Are progressives deserting President Obama?

Yesterday I noted how at least one Democratic insider (no doubt one of many Democrats) opined that a primary challenge to President Obama in 2012 would be a good thing for the Democratic Party’s chances of winning the White House, if not in 2012 then in 2016.

Chatter about President Obama’s reelection chances and the dissatisfaction among progressives who comprise a large portion of the Democratic Party base has intensified, with the Progressive Change Campaign Committee (PCCC) putting out an email yesterday asking members to withhold money from the Obama re-election campaign should the president endorse cuts to Medicare and Medicaid.

Here’s some copy from the email:

“President Obama: If you cut Medicare and Medicaid benefits for me, my parents, my grandparents, or families like mine, don’t ask for a penny of my money or an hour of my time in 2012. I’m going to focus on electing bold progressive candidates — not Democrats who help Republicans make harmful cuts.” Click here to sign.

[. . .]

Many people still want to believe in President Obama. But the White House needs to understand that their actions now will have real consequences for 2012. The level of grassroots enthusiasm will be determined by whether the President fights for bold progressive change — and takes cuts that hurt grandparents, the disabled, and kids firmly off the table.

As a progressive, I’ve taken issue with President Obama’s handling of certain issues – I think he could have taken a more forceful and assertive role by use of his “bully pulpit,” but instead he let Republicans successfully frame the debate on health care reform – but ultimately at the end of the day I know that for all my complaints about President Obama, his reelection in 2012 is far more palatable than a return to the failed economic policies of Republicans like former President George W. Bush.


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6 thoughts on “Are progressives deserting President Obama?

      1. Also, not going to lie — I am all for the FairTax and eliminating the income tax completely. Because it’s broken. To be honest, it was why at first I actually following the Tea Party before it hit national news and became batshit insane right wing. A bit off topic, but it would broaden the tax base, be progressive, increase purchasing power, and tax wealth in the process. It would provide also a rebate that supporters would create an effective rate on consumption too.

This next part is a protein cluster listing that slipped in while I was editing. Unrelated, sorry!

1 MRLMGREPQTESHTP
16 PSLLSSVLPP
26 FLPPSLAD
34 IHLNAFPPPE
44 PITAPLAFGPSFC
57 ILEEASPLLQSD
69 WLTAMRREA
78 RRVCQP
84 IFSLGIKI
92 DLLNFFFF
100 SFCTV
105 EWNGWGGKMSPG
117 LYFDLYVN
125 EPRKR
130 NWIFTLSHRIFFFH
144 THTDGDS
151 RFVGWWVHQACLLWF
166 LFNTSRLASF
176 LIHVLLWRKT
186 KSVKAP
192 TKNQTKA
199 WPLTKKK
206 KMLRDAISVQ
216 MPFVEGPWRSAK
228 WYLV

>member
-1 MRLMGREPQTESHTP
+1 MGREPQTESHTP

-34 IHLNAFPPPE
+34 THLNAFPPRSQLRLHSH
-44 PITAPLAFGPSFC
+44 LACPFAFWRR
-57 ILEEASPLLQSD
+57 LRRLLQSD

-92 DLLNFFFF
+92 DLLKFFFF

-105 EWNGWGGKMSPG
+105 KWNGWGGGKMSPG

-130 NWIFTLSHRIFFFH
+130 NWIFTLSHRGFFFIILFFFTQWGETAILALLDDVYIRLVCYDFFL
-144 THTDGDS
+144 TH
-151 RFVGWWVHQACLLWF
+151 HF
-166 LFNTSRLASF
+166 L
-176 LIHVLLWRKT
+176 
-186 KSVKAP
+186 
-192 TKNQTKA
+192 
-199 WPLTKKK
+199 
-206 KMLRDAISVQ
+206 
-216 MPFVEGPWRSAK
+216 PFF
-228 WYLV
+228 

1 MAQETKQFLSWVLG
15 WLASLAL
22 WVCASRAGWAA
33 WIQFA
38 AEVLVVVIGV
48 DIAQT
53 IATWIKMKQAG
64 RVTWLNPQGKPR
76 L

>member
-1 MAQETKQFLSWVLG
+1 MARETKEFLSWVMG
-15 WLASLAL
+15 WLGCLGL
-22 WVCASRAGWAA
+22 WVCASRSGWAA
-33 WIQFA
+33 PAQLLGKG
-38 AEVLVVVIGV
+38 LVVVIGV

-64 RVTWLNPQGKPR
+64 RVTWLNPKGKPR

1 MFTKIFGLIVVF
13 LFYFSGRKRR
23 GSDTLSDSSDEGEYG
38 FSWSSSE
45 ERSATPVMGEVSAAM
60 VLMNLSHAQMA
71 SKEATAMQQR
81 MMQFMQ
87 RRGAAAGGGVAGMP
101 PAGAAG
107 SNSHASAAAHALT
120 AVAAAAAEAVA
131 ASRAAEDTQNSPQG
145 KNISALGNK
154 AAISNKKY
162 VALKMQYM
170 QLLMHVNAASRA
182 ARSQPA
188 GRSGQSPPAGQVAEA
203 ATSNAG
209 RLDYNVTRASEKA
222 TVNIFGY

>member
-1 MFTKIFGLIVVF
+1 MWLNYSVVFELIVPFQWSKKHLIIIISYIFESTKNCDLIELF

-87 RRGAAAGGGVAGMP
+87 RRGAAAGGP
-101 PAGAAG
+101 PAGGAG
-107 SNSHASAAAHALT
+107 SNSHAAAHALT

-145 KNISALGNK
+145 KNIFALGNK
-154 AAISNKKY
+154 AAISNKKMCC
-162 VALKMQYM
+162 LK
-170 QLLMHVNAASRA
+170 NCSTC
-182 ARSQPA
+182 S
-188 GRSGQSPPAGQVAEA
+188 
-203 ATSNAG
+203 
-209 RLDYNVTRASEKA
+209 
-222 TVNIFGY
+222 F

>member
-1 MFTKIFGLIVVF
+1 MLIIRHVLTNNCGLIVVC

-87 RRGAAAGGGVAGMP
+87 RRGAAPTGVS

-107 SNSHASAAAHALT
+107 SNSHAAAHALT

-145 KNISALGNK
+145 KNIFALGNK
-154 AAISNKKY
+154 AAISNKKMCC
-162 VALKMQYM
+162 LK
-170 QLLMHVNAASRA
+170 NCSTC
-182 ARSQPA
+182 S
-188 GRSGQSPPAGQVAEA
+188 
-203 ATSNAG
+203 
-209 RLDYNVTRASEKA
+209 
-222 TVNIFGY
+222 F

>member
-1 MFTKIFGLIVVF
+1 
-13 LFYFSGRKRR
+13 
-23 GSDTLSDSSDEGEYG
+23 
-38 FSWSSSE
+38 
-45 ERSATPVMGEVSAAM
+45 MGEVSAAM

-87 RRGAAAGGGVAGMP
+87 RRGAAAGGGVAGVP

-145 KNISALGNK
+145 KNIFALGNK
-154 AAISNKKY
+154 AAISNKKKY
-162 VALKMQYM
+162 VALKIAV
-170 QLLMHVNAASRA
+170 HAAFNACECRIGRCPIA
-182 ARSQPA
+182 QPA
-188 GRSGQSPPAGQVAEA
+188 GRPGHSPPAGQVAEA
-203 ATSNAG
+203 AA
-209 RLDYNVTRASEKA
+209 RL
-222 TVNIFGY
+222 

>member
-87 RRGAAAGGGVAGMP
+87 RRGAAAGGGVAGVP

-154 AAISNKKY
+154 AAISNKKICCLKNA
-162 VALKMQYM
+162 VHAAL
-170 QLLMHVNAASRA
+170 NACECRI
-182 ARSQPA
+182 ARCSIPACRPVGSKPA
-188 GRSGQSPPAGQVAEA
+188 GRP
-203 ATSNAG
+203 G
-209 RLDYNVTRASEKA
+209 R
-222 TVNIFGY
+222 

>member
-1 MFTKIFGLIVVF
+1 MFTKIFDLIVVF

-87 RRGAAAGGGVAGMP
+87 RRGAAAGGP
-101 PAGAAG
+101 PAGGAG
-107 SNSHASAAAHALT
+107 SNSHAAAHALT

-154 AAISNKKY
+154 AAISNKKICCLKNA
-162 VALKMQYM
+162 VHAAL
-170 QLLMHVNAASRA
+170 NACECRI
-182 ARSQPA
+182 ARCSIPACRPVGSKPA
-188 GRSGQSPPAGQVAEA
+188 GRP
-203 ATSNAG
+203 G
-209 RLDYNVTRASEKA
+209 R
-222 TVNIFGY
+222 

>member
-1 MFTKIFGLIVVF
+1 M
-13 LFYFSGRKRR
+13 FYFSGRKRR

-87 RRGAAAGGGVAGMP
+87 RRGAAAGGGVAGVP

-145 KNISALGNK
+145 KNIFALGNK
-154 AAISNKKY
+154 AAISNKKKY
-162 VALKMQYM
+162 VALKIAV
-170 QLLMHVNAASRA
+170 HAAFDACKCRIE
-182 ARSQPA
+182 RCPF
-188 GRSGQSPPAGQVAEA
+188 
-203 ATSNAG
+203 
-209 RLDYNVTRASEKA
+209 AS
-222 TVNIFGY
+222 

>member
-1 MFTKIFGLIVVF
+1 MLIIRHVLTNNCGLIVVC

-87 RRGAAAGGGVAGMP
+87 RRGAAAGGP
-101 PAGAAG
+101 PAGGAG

Then again, I also wonder why the hell we don’t add taxes on price tags like any other country in the world and get rid of the penny to round up by the nickel. Plus, making everything under five dollars could be helpful.

        Wow this got off topic fast!

  1. Progressives should focus less on Obama’s every move and more on solutions that will find broad support from large numbers of the American people.

    The Congressional Progressive Caucus has released its own deficit reducing budget.

    It will eliminate the deficit in ten years, mostly through implementing a fair tax code, a public option, and bringing an end to our current bloody and costly misadventures in Iraq and Afghanistan.

    It preserves Medicare, Medicaid and Social Security, programs very popular with Americans. It closes tax loopholes for corporations and raises taxes on the very wealthy, policies very popular with the American people. It will bring the wars in Iraq and Afghanistan to an end, policies very popular with the American people.

    We all need to familiarize ourselves with this budget plan and begin bringing it to the attention of every member of Congress, democrat or republican.

    1. I’ve actually read this: I like it honestly. We do need to actually send this in, even if it will likely be shot down by the fat cats.

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